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Concerns Over Delay to Award of Scotland’s R100 Broadband Contract UPDATE

Thursday, March 21st, 2019 (4:35 pm) - Score 2,106
scotland broadband map uk project split

The Scottish Government (SG) has been heavily criticised by an opposition Conservative MP, John Lamont, after it confirmed that the bidding process for their £600m R100 (Reaching 100%) programme was still ongoing and that contracts would now be vaguely awarded some time “during 2019.”

At present around 94% of premises in Scotland can access a “superfast broadband” (24Mbps+) ISP network if they so desire and the existing £400m+ Digital Scotland (DSSB) project with BT (Openreach), which has been rolling out FTTC and a little FTTP technology for the past few years, is set to continue some of its work until September 2019. This may well end up leaving a c.5% gap left to fix.

In response to that the Scottish Government have been busy developing the new R100 follow-on programme, which raises the definition of “superfast” to 30Mbps+ and originally aimed to achieve universal coverage of that by the end of 2021; or March 2022 as a financial year (here and here).

The proposed investment was aimed at prioritising superfast connections to as many as possible of the estimated 147,000 rural premises not currently receiving at least 24Mbps. Under the original plan we expected the first contract(s) to be awarded by the end of 2018, but this was later delayed and we were expecting the final bids for R100 to be submitted in January 2019, followed by a contract award in March 2019.

So far nothing has been announced and John Lamont MP has been trying to find out why for the past month. The reply finally came this week, albeit wrapped in some degree of ambiguity.

Paul Wheelhouse, Scottish Minister for Connectivity, said:

“Thank you for your letter of 19 February 2019 to the First Minister Nicola Sturgeon in relation to progress on the Scottish Government’s Reaching 100% (R100) Programme. As the Minister for Energy, Connectivity and the Islands, I have been asked to respond on her behalf.

The procurement process for R100 is now well underway and I can confirm that we have three highly credible bidders currently engaged in dialogue. The procurement process is, however, complex and tightly bound by law and procurement rules. I will of course advise the Scottish Parliament first when we are in a position to award the contract, but I can confirm that this is anticipated during 2019.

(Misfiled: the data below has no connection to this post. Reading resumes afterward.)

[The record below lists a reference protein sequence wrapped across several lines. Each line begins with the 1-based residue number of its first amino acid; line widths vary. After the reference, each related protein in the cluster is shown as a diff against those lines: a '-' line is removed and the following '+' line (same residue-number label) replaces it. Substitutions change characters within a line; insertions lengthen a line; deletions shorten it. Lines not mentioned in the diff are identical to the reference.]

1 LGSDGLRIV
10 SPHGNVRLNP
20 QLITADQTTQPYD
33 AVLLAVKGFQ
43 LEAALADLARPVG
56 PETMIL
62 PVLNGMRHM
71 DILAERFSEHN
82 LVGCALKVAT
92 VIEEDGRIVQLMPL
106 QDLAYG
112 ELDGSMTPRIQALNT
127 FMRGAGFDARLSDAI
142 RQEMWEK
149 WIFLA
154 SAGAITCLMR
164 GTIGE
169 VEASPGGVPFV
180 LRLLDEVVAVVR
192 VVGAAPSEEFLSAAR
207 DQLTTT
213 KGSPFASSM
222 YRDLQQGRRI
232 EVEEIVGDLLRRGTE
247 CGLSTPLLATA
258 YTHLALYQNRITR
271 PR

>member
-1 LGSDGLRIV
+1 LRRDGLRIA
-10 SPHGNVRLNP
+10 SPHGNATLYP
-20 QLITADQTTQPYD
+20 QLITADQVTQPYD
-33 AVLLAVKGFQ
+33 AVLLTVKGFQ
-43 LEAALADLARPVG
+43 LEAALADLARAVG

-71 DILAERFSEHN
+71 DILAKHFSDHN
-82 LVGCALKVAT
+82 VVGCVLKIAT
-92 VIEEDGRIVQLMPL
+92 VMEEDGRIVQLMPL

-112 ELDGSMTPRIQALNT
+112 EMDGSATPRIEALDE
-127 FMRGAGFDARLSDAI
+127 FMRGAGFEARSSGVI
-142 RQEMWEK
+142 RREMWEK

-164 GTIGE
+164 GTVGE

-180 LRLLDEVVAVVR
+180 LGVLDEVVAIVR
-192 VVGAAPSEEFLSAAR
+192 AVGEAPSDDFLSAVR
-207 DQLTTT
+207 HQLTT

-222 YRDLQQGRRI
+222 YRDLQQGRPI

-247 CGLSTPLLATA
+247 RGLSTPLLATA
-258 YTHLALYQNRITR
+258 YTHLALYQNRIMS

I trust this information is of use to you. I am sorry that I cannot be … [sic] on the details at this stage, but will endeavour to make sure all MSP’s [sic] and MP’s [sic] are kept well informed of details as they emerge.”

No reason has been given for the delay, although it’s interesting to note that three “credible bidders” are still involved at this late stage (originally it was BT, Gigaclear, Axione and SSE Enterprise Telecoms). Last August we revealed that a legal dispute between two of the potential suppliers (BT and Axione) had erupted but since then there has been nothing new on the subject (here), although quietly we’ve heard that a dispute between bidders is on-going but it’s unclear if this includes BT.

Naturally John Lamont has been only too keen to remind the Scottish Government’s Rural Economy Secretary, Fergus Ewing SNP, of his pledge to quit if he couldn’t complete the roll-out project by 2021 (here), which is starting to look increasingly likely.

John Lamont MP told ISPreview.co.uk:

“There has been radio silence from the Scottish Government on broadband in recent months, so I am not hugely surprised that the R100 programme is already delayed.

Given the Cabinet Secretary in charge said he would stand down if the programme was late, I would have thought he would want to keep on top of things.

Since it was announced, the R100 programme has been touted as the solution for everyone in the Borders who has an issue with their broadband. Now we learn the project hasn’t even started, is already months behind schedule and that no money has been actually set aside for it yet.